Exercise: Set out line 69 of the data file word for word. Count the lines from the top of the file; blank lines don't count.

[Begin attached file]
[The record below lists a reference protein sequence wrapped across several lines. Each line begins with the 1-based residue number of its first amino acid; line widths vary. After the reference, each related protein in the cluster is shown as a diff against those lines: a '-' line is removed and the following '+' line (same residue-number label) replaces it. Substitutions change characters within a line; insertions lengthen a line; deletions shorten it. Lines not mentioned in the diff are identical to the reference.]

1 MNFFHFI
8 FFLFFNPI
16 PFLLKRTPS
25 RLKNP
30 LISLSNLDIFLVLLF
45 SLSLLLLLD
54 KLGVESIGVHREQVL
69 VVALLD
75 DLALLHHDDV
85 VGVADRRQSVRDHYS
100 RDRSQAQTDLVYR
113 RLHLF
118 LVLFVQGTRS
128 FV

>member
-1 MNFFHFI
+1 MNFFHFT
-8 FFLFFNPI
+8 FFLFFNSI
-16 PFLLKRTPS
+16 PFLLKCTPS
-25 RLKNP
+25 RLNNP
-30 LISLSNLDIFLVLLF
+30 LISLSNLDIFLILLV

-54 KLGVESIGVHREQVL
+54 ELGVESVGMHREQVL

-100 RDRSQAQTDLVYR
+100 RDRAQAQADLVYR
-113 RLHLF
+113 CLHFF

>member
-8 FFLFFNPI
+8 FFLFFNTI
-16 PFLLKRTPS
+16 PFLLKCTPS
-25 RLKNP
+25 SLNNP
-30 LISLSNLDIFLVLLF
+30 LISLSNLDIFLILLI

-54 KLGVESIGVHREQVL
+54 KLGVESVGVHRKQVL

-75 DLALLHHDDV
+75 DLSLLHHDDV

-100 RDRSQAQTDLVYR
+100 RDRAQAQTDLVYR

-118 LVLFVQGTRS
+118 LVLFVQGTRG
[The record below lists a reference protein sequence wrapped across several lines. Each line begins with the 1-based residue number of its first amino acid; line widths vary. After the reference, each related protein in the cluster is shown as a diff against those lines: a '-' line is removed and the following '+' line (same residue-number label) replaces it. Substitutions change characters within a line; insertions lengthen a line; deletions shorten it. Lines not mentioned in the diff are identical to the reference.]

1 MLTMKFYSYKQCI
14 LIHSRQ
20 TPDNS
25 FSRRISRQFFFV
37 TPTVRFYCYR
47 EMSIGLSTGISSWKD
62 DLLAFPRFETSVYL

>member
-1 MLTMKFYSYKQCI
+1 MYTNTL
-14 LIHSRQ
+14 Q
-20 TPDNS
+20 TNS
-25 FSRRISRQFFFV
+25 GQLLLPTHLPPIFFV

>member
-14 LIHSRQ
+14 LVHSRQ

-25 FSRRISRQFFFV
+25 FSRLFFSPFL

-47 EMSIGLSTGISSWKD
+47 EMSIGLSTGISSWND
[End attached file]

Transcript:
+14 LVHSRQ